"Avery Escher is one of the engineers responsible for the dismantling and reconstruction of a sacred temple... Jean is a botanist by avocation, passionately interested in everything that grows. They met on the banks of the St. Lawrence River, witnessing the construction of the Seaway as it swallowed towns, homes, and lives. Now, at the edge of another world about to be inundated in the name of progress, much of what they most believe in is tested.
When a tragic event occurs, nearing the end of Avery’s time in Egypt, he and Jean return to separate lives in Toronto; Avery to school to study architecture and Jean into the orbit of Lucjan, a Polish émigré artist..." - McClelland and Stewart
What could be a better Wine & Book Group read over the holidays? To celebrate we've paired this book with a spicy delicious red, evocative of exotic locations from a stunning winemaker
Wednesday, July 01, 2009
In 1965 Helen Gurley-Brown became the Executive Editor of Cosmopolitan Magazine. She earned the spot by coming up through the ranks as a secretary whose writing abilities were next scooped into the copy writing department at a prominent L.A. advertising agency. But what really tipped the scale for the position offered by Randolf Hearst's magazine was her first book, published at the unlikely age of 40, titled Sex and The Single Girl (1962) that is still in print and now labeled a cult classic. At the time, it was rare for a woman to choose a career over motherhood and a life of domestic bliss. (Yeah, yeah... we hear the criticism of those who say it was just a play at the secretary pool to seduce their bosses.) The magazine's profitability and circulation increase was as shocking as its content with its sexual preoccupation and encouragement of the emancipated woman. Heck, even I remember the stir in my young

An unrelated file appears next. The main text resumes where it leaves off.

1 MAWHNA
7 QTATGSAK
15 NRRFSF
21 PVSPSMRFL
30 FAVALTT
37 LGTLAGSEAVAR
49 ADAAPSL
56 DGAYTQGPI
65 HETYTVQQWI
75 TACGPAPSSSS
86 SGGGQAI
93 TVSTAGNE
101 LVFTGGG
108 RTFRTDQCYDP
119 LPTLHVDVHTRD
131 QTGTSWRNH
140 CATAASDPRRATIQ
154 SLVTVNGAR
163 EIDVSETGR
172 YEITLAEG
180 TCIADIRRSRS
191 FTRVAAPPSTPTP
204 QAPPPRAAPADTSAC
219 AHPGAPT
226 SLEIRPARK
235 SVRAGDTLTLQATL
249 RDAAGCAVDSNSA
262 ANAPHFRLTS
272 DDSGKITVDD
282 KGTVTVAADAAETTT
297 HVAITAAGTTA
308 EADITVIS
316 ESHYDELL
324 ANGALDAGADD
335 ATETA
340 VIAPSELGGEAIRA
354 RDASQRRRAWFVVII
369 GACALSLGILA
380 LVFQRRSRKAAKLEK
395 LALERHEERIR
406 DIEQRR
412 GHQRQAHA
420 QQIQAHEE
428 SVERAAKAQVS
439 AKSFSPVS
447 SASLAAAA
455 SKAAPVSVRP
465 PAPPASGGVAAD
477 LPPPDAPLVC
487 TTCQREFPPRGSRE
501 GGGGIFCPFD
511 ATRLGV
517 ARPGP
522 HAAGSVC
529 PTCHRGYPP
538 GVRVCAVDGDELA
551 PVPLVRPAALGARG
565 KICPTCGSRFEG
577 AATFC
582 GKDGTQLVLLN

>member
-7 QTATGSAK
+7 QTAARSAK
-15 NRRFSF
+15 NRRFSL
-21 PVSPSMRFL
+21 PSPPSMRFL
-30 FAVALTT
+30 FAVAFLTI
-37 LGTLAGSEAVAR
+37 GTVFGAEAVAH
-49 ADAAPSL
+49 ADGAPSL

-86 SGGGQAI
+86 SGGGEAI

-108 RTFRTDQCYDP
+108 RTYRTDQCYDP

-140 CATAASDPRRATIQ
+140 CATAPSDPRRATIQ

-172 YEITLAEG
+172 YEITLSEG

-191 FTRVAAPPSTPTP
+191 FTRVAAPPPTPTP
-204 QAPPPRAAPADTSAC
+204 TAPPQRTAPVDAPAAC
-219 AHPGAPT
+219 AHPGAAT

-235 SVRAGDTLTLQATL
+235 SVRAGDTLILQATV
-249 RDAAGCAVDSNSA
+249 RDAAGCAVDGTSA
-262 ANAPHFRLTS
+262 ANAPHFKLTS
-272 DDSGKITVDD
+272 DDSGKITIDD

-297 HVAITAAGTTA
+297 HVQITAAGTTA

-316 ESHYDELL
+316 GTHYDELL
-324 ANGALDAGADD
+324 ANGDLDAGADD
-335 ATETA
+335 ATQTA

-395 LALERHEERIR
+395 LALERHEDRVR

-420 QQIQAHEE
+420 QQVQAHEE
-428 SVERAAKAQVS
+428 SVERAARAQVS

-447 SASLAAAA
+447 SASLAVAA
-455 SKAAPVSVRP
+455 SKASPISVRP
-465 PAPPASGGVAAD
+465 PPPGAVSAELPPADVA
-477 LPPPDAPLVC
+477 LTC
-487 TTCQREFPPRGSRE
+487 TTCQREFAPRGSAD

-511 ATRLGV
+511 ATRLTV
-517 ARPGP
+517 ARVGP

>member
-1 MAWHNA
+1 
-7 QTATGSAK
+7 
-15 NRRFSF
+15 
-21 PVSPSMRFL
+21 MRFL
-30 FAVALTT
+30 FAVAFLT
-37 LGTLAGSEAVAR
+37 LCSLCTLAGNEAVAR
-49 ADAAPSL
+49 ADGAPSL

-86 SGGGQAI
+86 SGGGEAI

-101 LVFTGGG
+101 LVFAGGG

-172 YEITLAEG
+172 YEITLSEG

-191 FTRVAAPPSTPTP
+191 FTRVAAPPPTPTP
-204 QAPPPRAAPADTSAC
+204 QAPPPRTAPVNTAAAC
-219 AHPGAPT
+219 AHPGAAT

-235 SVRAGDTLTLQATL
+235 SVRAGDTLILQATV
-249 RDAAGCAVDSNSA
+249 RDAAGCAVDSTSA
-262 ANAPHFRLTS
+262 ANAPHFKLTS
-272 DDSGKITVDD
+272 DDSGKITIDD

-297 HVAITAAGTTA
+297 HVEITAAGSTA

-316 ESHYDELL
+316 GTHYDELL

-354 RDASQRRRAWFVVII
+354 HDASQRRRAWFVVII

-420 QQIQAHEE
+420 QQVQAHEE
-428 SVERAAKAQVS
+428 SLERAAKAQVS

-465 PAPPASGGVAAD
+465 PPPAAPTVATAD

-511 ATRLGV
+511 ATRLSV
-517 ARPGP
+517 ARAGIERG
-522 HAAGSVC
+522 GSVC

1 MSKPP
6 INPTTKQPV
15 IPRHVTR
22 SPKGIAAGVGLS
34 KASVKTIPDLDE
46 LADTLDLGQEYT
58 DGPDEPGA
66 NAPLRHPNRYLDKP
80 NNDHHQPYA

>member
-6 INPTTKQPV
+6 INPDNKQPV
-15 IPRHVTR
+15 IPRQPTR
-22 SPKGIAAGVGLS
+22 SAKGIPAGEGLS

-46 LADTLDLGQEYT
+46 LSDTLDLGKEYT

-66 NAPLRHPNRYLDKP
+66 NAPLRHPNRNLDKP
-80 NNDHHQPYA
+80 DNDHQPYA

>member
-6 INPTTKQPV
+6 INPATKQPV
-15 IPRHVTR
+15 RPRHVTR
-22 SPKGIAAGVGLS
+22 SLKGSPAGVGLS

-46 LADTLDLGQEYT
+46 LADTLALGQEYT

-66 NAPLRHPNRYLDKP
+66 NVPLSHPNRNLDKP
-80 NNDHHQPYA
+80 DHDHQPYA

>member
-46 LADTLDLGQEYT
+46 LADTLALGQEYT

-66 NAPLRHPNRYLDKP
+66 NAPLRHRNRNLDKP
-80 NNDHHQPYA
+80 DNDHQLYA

Sunday, March 01, 2009
This month's Wine & Book Group pick is Outliers: The Story of Success by Malcolm Gladwell (Little Brown & Co 2008) the latest block-buster nonfiction title from the New Yorker staff writer who moonlights as a penetrating social anthropologist. His first two books, "Tipping Point" and "Blink", talked about things that combine to push us over the edge into a new paradigm, and conversely, the things that we conclude in a flash or blink of an eye based on all of our previously learned knowledge and assumptions. This time Gladwell examines success - both debunking our misconceptions and drawing upon new examples to explain why some people succeed where others do not. This should be a thought-provoking discussion and so we've paired it up with some complex, "heady" wines... Details of how to join the group and discussion points and added research enclosed. Why not discover great wines and good books together! Enjoy
Thursday, January 01, 2009